From Hourani: “To the north, the Arabian peninsula joins a second area, the Fertile Crescent: the crescent-shaped land running around the rim of the Hamad or Syrian desert, which is a norther extension of the steppe and desert of Najd. This is a land of ancient and distinctive civilization, overlaid in the western half by those of Greece and Rome, and in the eastern by that of Iran; it was here, rather than in the peninsula, that the specific society and culture of Islam had developed. The wester half of the Fertile Crescent forms an area known to an earlier generation of scholars and travellers as ‘Syria.”... Behind a coastal strip of plain there is a range of highlands, rising in the centre to the mountains of Lebanon and sinking in the south to the hills of Palestine. Beyond them, to the east, lies a hollow, part of the Great Rift which runs through the Dead Sea and the Red Sea into east Africa. Beyond this again is another region of highlands, the great plain or plateau of the interior which changes gradually into the steppe and desert of the Hamad. In some places, ancient systems of irrigation used the water of the Orontes and smaller rivers to maintain fertile oases, in particular that lying around the ancient city of Damascus.” (pp90-91).

Aleppo

Hourani: “Syria was linked closely with the rest of the eastern Mediterranean basin, by sea-routes from its ports and by the land-route running along the coast to Egypt… The combination of long-distance trade with the production of a surplus of foodstuffs and raw materials had made possible the growth of large cities, lying in the inner plains but linked with the coast -- Aleppo in the north and Damascus in the centre.” (p91).

Medina, 629

Hourani: “When Muhammad died, there was a moment of confusion among his followers. One of their leaders, Abu Bakr, proclaimed to the community: ‘O men, if you worship Muhammad, Muhammad is dead; if you worship God, God is alive.’... Abu Bakr, a follower of the first hour, whose daughter ‘A’isha was wife to the Prophet… and his successors soon found themselves called upon to exercise leadership over a wider range than the Prophet… When he died, the alliances he had made with tribal chiefs threatened to dissolve; some of them now rejected his prophetic claims… Faced with this challenge, the community under Abu Bakr affirmed its authority by military action (the ‘wars of the ridda’); in the process an army was created, and the momentum of action carried it into the frontier regions of the great empires… In the space of a few years, then, the political frontiers of the Near East had been changed and the centre of political life had moved from the rich and populous lands of the Fertile Crescent to a small town lying on the edge of the world of high culture and wealth. The change was so sudden and unexpected that it needs explanation. Evidence uncovered by archaeologists indicates that the prosperity and strength of the Mediterranean world were in decline because of barbarian invasions, failure to maintain terraces and other agricultural works, and the shrinking of the urban market. Both Byzantine and Sasanian Empires had been weakened by epidemics of plague and long wars; the hold of the Byzantines over Syria had been restored only after the defeat of the Sasanians in 629, and was still tenuous. The Arabs who invaded the two empires were not a tribal horde but an organized force… When Mu’awiya died, he was succeeded by his son, who was followed briefly by his own son; after that there was a second period of civil war and the throne passed to another branch of the family. The change was more than one of rulers. The capital of the empire moved to Damascus, a city lying in a countryside able to provide the surplus needed to maintain a court, government and army, and a region from which the eastern Mediterranean coastlands and the land to the east of them could be controlled more easily than from Madina.” (pp 25-26)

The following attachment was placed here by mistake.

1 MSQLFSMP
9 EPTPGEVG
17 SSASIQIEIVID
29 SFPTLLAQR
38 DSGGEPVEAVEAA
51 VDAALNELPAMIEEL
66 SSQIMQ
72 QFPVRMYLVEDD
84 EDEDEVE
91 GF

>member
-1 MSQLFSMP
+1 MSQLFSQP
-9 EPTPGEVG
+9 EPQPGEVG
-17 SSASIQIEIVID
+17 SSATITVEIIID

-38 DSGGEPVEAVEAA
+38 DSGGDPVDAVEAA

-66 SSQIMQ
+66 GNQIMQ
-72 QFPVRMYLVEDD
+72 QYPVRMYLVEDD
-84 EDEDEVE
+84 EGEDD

Antioch, 1097

Maalouf: “On 21 October 1097 shouts rang out from the peak of the citadel of Antioch, then Syria’s largest city: ‘They are here!’ A few layabouts hurried to the ramparts to gawk, but they could see nothing… The Franj [European crusaders] were still a day’s march away…”(pp 17,18)

“Ibn al-Qalanisi tells us that in Damascus Yaghi-Syan’s son spoke of holy war. But in Syria in the eleventh century, jihad was no more than a slogan brandished by princes in distress. No emir would rush to another’s aid unless he had some personal interest in doing so… Providence seemed unable to decide which of these two exhausted and demoralized armies to favour during that June of 1098. But then an extraordinary event brought about a decision….Sensing that he [Atabeg Karbuqa] was losing control of his troops…[he] asked the Franj for a truce. This merely demolished the last of his prestige in the eyes of his own army and emboldened the enemy. The Franj charged without even responding to his offer… Realizing his mounting isolation, the Atabeg ordered a general retreat, which immediately degenerated into a rout… Most serious of all was that after this day of shame, there was no longer any force in Syria capable of checking the invaders’ advance.” (21,22).